We’re used to seeing the RIAA hunting down those who don’t pay for their music, but now metal record label Century Media–home to major scene acts like Napalm Death, Iced Earth, and In Flames–has taken sweet retribution into their own hands. The label has filed charges against nearly 7,500 individuals in the US–4,327 for downloading Iced Earth’s record Dystopia and 3,136 for Lacuna Coil’s Dark Adrenaline. If found guilty, these filesharers could be looking at a hefty fine.
Currently, Century Media only has a long list of IP addresses to go after. If the New Jersey court where they’re filing charges rules in their favor, the label’s lawyers will be able to extract the personal information of each downloader from their internet service providers.
We learned yesterday that people in the United States illegally download more music than citizens of any other nation, but the great majority of that theft comes out of the pockets of larger major labels, with artists like Drake and Rihanna taking the biggest pieces of the piracy pie. We certainly didn’t expect to see a metal label at the helm of the next big filesharing lawsuit. Century Media is taking something of an atypical route when it comes to protecting their property, but it wouldn’t be the first time they balked at the way the internet shares music. The label made headlines last year when it pulled its artists out of Spotify, claiming that the streaming service was a “downward spiral.”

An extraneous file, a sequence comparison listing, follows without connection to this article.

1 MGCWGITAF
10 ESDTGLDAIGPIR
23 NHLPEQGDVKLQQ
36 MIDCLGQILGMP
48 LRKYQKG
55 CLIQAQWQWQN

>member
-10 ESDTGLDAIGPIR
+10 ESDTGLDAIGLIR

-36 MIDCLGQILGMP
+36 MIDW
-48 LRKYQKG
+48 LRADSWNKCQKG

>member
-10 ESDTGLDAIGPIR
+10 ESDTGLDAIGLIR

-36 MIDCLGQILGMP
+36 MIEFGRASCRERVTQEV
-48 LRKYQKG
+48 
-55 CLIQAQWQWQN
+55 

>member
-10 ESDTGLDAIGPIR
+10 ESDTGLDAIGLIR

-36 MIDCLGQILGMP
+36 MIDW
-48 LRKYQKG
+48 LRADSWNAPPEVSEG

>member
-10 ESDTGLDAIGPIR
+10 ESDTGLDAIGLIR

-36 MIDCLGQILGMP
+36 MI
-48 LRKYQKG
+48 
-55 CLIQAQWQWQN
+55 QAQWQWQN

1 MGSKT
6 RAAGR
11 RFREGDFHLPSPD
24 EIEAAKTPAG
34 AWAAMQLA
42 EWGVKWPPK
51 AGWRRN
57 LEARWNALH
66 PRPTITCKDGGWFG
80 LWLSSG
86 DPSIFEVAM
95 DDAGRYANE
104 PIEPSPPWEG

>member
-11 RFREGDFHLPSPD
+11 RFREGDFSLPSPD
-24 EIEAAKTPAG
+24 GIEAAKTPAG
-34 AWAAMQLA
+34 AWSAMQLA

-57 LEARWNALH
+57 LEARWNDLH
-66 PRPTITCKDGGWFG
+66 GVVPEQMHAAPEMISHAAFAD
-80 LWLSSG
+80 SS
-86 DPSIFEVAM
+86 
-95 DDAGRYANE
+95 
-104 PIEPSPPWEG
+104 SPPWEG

Representing Century Media, Jay McDaniel spoke on the choice to sue filesharers: “What many people don’t understand is that it’s the distribution that’s the evil influence. It does the real damage and harm, not just to the client but to the culture industry, and to creative endeavours in general. Illegal downloading has reached epidemic proportions, as thousands of works are pirated on a daily basis through bit torrents that rob copyright holders of the value of their creative work.”
Is this effective strategizing or is Century Media responding too harshly and anachronistically to a phenomenon that’s old news to everybody else? [NME]